Is it possible to survey Britain's most celebrated littérateurs and not find them repulsive? Take Ian McEwan, for example. Today, he is standing up for his friend Martin Amis. By his lights, Amis is maligned because of his opinions about something called 'Islamism'. "It should be possible," McEwan avouches, "to say, 'I find some ideas in Islam questionable' without being called a racist." But say so and "immediately someone on the left leaps to his feet and claims that because the majority of Muslims are dark-skinned, he who criticises it is racist." Whatever else McEwan can be accused of, he can be acquitted of any precision in his thought, right away. 'Islamism', Islam, medieval this, intolerance that, and so on and on - McEwan accessing a chain of associations in such a way as to make it obvious that he hasn't a clue what each term actually refers to. We can also dismiss any charge that he has an active imagination (as opposed to an active fantasy life), since he didn't actually think any of this up for himself - every trope was contrived for him by imperial ideologists, beginning at least 200 years ago with the emergence of doctrines of Aryanism.
But McEwan is certainly devious, or at least disingenuous. As I recall it, what Amis said was: "There’s a definite urge - don’t you have it? - to say… the Muslim community will have to suffer until it gets its house in order. What sort of suffering? Not let them travel. Deportation - further down the road. Curtailing of freedoms. Strip-searching people who look like they’re from the Middle East or from Pakistan … Discriminatory stuff, until it hurts the whole community and they start getting tough with their children." He also added a good many ruminations about the "rank and file Muslim male" (lacking intellectual curiosity), the different strands of Islam (Shi'ism romantic and dreamy, Sunnism orthodox and strict), the Muslim population (they're rutting incessantly and gaining on us), and a great deal else besides. "We are hearing from Islam", he averred. This is only a critique of 'Islamism' if, as I suspect is the case, both Amis and McEwan think 'Islamism' is nothing other than the political mode of an Islam that is univocally reactionary, intolerant, medieval...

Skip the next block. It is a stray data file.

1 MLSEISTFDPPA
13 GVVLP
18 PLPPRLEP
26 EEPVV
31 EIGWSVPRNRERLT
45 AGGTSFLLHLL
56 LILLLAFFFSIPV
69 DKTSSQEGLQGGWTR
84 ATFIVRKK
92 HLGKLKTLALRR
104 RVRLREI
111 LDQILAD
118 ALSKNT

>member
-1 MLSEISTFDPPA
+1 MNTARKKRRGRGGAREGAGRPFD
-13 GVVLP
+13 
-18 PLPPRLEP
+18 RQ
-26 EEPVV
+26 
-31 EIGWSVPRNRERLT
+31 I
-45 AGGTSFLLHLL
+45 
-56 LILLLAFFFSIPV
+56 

Fittingly, McEwan also waxes sentimental about "Englishness" - as in, "this is the country of Shakespeare, of Milton, Newton, Darwin...". Don't you hear the echoes of John Major and Andrew Rosindell MP? Romantic nationalism of this variety never alights on other treasures of the past. This is also the country of Clive, and Wellington, and Castlereagh. It is the country of lithium-popping colonists in fancy dress, butchering 'coolies' and kicking their servants and wives to death. It is the country whose ruling class almost unanimously adored Hitler until he trod on their toes. It is the country of serfdom and Enclosure Acts, of state terror and slavery, the country whose noble inventions include the concentration camp and the machine gun. It is the country with more experience than any other in dehumanising the "dark-skinned", the better to brutally slaughter them. But that is the trouble. You can't descend into a senescent fantasy about "Englishness" for long before some lefty "leaps to his feet" and declares it a senescent fantasy. And if these censorious politically correct thugs succeed in their intellectual terrorism? Why then, no one will ever be able to say "this is the country of Amis, of McEwan...".
Update: McEwan's silence.